NYC mayor testifies in trial of political operative

Story highlights

  • Michael Bloomberg testifies in the trial of John Haggerty Jr.
  • Haggerty is accused of stealing $1.1 million Bloomberg donated to the Independence Party
  • Haggerty has pleaded not guilty to the charges
New York Mayor Michael Bloomberg testified Monday in the criminal trial of a political operative charged with stealing up to $1.1 million from personal donations Bloomberg made during his 2009 re-election campaign.
John F. Haggerty Jr. is charged in a criminal indictment with five counts related to a scheme to "falsely represent the contours and expenses of an election day ballot security operation... that he claimed he would organize, plan and run under the auspices of the (New York State Independence Party)." He has pleaded not guilty to the charges, which include grand larceny, money laundering and three counts of falsifying business records.
According to campaign filings, Bloomberg made two payments of $600,000 from his personal fortune to the Independence Party, an influential third party in New York politics that had endorsed Bloomberg as its candidate.
That year, Bloomberg ran for a third term in office as an independent after he persuaded New York's City Council to change the term limits law. The billionaire mayor spent an estimated $110 million on the campaign, most of it his own funds.
The Manhattan district attorney's office launched an investigation of the matter when the Independence Party stated in its filings that it paid out $750,000 of that money to Special Elections Operations LLC, a company run by Haggerty.
Bloomberg testified Monday that $100,000 of the $1.2 million he donated was a straightforward political contribution to the party's so-called "housekeeping account." He insisted the remaining $1.1 million went for "specific services" providing for "election field operatives canvassing ballot" locations during the 2009 elections.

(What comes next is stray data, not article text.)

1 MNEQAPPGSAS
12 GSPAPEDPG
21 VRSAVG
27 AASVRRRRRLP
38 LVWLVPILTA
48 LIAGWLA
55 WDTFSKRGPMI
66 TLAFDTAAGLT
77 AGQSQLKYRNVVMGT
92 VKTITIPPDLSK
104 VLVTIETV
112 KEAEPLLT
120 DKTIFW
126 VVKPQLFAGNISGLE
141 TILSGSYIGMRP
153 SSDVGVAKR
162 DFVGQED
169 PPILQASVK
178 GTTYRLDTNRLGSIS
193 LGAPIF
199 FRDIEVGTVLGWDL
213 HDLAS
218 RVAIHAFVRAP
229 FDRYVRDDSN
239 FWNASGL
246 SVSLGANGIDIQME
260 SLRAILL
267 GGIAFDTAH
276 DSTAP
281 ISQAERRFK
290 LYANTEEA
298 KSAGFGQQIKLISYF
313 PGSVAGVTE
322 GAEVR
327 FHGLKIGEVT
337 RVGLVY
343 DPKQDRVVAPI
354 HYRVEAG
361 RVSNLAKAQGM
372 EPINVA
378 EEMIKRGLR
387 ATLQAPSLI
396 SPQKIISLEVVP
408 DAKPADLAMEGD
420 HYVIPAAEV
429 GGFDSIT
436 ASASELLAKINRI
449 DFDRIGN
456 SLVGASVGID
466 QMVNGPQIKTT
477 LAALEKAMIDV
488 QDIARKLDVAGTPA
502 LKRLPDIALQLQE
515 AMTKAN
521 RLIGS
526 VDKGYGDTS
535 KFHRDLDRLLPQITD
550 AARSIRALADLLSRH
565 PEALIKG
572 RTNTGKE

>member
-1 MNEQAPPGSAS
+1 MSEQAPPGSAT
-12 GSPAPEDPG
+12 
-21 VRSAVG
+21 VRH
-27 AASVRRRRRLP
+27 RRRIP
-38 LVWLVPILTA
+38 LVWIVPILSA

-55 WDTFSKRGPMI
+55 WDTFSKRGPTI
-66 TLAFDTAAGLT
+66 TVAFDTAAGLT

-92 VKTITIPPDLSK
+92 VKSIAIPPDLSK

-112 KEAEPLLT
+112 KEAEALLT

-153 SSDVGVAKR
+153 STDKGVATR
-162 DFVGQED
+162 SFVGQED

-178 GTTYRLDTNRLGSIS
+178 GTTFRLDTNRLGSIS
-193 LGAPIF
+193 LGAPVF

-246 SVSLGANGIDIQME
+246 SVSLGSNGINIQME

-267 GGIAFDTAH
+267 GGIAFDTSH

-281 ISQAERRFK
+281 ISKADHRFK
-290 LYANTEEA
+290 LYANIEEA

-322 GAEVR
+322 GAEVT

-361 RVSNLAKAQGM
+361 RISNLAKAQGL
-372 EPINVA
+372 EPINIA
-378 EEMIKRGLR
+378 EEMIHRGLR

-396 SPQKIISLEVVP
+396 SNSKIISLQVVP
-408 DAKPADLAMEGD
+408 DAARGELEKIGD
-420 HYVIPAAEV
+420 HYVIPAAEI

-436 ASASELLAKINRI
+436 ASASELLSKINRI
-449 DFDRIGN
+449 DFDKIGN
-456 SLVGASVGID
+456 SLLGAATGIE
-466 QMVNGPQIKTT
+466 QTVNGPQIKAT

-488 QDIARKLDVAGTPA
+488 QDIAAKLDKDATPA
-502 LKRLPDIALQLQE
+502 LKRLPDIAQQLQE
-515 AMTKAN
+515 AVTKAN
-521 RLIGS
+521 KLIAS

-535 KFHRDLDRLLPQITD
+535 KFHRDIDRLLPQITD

"I understood that if anyone was denied access to the ballots, that a trained lawyer was to be there to help that individual," Bloomberg told the court when asked to describe the "ballot security" operation. "Haggerty would instruct the Independence Party how to use the money to provide ballot security; my understanding is he did not provide those services."
The mayor said that he began to suspect that his funds were never used for a ballot security operation when Haggerty repeatedly delayed giving documentation to Bloomberg's team on how the money was spent.
One of Haggerty's attorneys, Raymond Costello, grilled Bloomberg over his campaign spending, management practices and what he knew about Haggerty's work. At one point, prosecutor Eric Siedel accused Costello of "theater."
In particular, Costello focused questions on why the mayor made payments from his personal account and not from his campaign committee, which allowed him to hide the payments from public disclosure. Bloomberg insisted the payments were not meant to specifically benefit his mayoral campaign, but all candidates on the Independence Party ticket.